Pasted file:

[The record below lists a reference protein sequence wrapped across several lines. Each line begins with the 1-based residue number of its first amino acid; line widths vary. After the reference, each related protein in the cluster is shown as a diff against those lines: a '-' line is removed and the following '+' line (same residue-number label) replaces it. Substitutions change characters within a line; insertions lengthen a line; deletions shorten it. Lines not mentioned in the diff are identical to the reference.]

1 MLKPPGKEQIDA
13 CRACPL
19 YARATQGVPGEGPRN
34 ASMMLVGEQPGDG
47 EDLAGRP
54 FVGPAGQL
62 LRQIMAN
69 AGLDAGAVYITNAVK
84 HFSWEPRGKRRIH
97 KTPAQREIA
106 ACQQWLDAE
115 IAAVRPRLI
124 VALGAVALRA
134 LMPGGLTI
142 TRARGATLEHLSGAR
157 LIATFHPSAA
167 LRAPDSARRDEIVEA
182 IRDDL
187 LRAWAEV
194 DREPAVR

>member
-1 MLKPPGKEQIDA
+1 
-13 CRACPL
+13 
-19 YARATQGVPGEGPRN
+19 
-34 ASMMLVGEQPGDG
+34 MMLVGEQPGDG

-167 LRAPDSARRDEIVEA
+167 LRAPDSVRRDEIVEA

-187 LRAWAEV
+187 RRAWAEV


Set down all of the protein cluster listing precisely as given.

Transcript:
[The record below lists a reference protein sequence wrapped across several lines. Each line begins with the 1-based residue number of its first amino acid; line widths vary. After the reference, each related protein in the cluster is shown as a diff against those lines: a '-' line is removed and the following '+' line (same residue-number label) replaces it. Substitutions change characters within a line; insertions lengthen a line; deletions shorten it. Lines not mentioned in the diff are identical to the reference.]

1 MLKPPGKEQIDA
13 CRACPL
19 YARATQGVPGEGPRN
34 ASMMLVGEQPGDG
47 EDLAGRP
54 FVGPAGQL
62 LRQIMAN
69 AGLDAGAVYITNAVK
84 HFSWEPRGKRRIH
97 KTPAQREIA
106 ACQQWLDAE
115 IAAVRPRLI
124 VALGAVALRA
134 LMPGGLTI
142 TRARGATLEHLSGAR
157 LIATFHPSAA
167 LRAPDSARRDEIVEA
182 IRDDL
187 LRAWAEV
194 DREPAVR

>member
-1 MLKPPGKEQIDA
+1 
-13 CRACPL
+13 
-19 YARATQGVPGEGPRN
+19 
-34 ASMMLVGEQPGDG
+34 MMLVGEQPGDG

-167 LRAPDSARRDEIVEA
+167 LRAPDSVRRDEIVEA

-187 LRAWAEV
+187 RRAWAEV